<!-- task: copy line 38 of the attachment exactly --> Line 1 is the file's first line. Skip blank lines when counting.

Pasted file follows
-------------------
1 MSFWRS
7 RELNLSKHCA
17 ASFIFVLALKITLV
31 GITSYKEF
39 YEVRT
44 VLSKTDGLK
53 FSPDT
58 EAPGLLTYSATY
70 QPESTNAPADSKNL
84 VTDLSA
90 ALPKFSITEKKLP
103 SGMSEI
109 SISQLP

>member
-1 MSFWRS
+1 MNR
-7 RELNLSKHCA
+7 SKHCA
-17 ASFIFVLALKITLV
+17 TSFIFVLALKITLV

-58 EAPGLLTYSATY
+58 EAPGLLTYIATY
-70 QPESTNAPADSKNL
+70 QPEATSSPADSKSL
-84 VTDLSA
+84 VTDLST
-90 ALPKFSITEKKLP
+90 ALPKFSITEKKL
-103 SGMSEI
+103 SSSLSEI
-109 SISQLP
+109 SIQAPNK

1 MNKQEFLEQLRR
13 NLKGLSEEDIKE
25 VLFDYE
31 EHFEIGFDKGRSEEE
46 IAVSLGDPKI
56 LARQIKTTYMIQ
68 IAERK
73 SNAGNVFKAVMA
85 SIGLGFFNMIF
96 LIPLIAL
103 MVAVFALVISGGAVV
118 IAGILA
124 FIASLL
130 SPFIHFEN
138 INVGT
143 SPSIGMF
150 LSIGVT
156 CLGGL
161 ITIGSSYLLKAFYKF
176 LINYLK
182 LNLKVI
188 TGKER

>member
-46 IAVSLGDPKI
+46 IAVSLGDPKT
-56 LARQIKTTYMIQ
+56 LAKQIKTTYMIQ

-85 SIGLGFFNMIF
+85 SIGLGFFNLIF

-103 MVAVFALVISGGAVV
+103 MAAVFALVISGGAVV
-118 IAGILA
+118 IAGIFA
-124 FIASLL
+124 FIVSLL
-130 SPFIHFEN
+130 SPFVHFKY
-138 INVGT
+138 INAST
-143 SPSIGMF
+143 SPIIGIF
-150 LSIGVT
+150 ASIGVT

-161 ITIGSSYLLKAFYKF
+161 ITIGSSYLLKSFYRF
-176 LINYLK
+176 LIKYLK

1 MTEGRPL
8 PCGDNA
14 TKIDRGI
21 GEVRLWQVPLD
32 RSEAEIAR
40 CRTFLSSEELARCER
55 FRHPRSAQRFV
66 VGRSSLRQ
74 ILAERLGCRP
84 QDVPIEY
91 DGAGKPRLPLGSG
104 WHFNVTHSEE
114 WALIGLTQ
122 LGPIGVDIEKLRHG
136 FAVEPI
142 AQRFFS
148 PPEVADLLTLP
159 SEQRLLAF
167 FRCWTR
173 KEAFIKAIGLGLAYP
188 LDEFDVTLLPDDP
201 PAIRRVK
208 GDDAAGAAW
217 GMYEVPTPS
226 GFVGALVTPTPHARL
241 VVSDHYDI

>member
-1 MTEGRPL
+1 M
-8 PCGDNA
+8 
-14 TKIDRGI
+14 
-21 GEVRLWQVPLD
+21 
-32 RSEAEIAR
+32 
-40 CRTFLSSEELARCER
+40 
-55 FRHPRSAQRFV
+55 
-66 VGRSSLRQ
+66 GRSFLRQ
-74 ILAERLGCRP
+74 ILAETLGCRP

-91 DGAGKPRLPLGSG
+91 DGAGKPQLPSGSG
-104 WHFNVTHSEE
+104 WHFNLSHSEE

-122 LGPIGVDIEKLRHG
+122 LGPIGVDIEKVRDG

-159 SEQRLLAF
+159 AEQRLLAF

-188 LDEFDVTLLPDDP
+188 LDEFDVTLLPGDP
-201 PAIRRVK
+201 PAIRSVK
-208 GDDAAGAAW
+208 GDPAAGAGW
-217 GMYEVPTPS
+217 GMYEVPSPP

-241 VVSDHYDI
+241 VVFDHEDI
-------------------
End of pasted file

56 LARQIKTTYMIQ